Look Across the Water: Three Island Gems You Might Miss

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You’ve certainly heard Croatia is often called a country of 1000 islands. You’ve maybe even sailed around the Adriatic and visited some of them – after all, we hope we’re doing a good job with providing information and luring your with delicious destination stories. However long you stay, there’s always more to explore, and today we bring you three tiny gems you might otherwise miss. Not due to their relatively small size, but just because it’s easy to get overwhelmed by beauty in Croatia, and sometimes, someone needs to point you in the right direction.

The following islands are all located near bigger, better known destinations, and reaching their shores won’t take you more than fifteen minutes. Or, as the first case would have it, not even a full minute.

1) Galevac – Ugljan

Situated literally 80 metres away from the coast of Ugljan island, Galevac is a magical little isle that is home to a Franciscan monastery built in the 15th century. Standing on the waterfront in Preko, the biggest village on Ugljan, it might seem you could hold Galevac on the palm of your hand, and you wouldn’t be wrong – as the seawater is shallow between the two islands, during low tides, you can basically walk the distance in your bathing suit and take a break on the other shore. If you want to explore the island or visit the monastery, no need to worry – there’s always a local with a boat ready to take you on a 30-second ride for a small fee. It might, in fact, be the shortest boat trip of your life.

The island is impossibly relaxing and peaceful, and even though you might run into a few people, you’ll barely hear a sound except waves and crickets. There are a couple of areas with good access to the sea, and you’ll easily find a place to soak up some sun, but most of the island is covered in gigantic pine trees providing enough shadow to live through that hottest time of day. You can make it a destination for a half-day trip: bring your beach towels along, take a dip, and enjoy the sun – but keep in mind there’s a monastery close by, and respect the place.

2) Red Island– Rovinj

A short boat ride away from Rovinj in Istria lies the island of St. Andrija (St.Andrew in Croatian). It’s connected to the neighbouring isle of Maškin with an embankment, making up a bigger area nowadays known as the Red Island. St. Andrija has allegedly been inhabited in prehistory, but had no continuous population until the 6th century when the Benedictine order built a monastery, taken over in the 15th century by the Franciscans who renovated the complex. As times would have it, the French conquered the island along with the rest of Istria in the early 19th century, causing the monks to flee. The monastery was first turned into an oil factory in 1820, then into a cement factory that used the church tower as a chimney. No manners whatsoever.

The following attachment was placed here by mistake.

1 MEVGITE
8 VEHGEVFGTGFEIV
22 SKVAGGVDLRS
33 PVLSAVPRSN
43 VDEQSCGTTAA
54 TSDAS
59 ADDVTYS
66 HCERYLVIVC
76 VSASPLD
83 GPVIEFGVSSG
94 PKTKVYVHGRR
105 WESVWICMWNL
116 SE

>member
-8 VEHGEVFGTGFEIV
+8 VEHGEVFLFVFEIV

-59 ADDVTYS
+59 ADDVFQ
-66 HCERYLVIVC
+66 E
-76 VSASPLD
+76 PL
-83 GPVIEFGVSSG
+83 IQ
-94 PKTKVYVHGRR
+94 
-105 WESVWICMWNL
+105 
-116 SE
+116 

Part of the old Benedictine church was preserved when it got integrated into a villa built in the 19th century, after the island was bought by the family Huetterott who turned it into their summer estate. As many other locations in Croatia, the place was abandoned and left to decay during the first part of the 20th century because of the wars, but was revived in 1969 with a new resort complex. It’s considered a tourist destination nowadays: there’s a hotel, a maritime history museum, an array of vacation activities offered, and there’s even a small port with berths. Not sailing on a private boat? You can take a ferry from Rovinj to the Red Island.

3) Lokrum – Dubrovnik

Okay, I’m cheating a bit because not many people technically overlook Lokrum – after all, it can be seen from most locations visited by tourists in Dubrovnik. I just don’t want you to take a quick tour of the city, walk the walls and run away, skipping this gorgeous oasis. Lokrum has the most amazing scenery, and it’s home to a wonderful Benedictine monastery that recently got restored and presented to the public. Looks like I casually added another themed layer to this article – not on purpose, I promise, but the Benedictines and the Franciscans certainly knew how to pick their plots. Look at that photo above!

The former abbey and the monastery were reconstructed using available historical sources, so the church now has a new front facade and main portal, as well as a restored tower. Here’s another historical fact: the Archduke Maximilian I of Mexico visited Lokrum with his wife Charlota in the 19th century and they liked it so much, they bought the island in 1859 and started renovating the old monastery, the gardens and the port. Unfortunately, the archduke only lived for two more years and didn’t see his plans carried out, but a lot of what can be found on the island today can be owed to his interest for the arts and culture.

Lokrum is also known as a nature reserve with a delicately balanced flora and fauna, so it’s not allowed to bring pets, smoke on the island or stay overnight. There’s a ferry line connecting Dubrovnik and Lokrum – if you have any spare time, make sure to visit, explore a bit and admire this breathtaking piece of heritage.


Image sources: Lokrum Island, Preko Tourist Board


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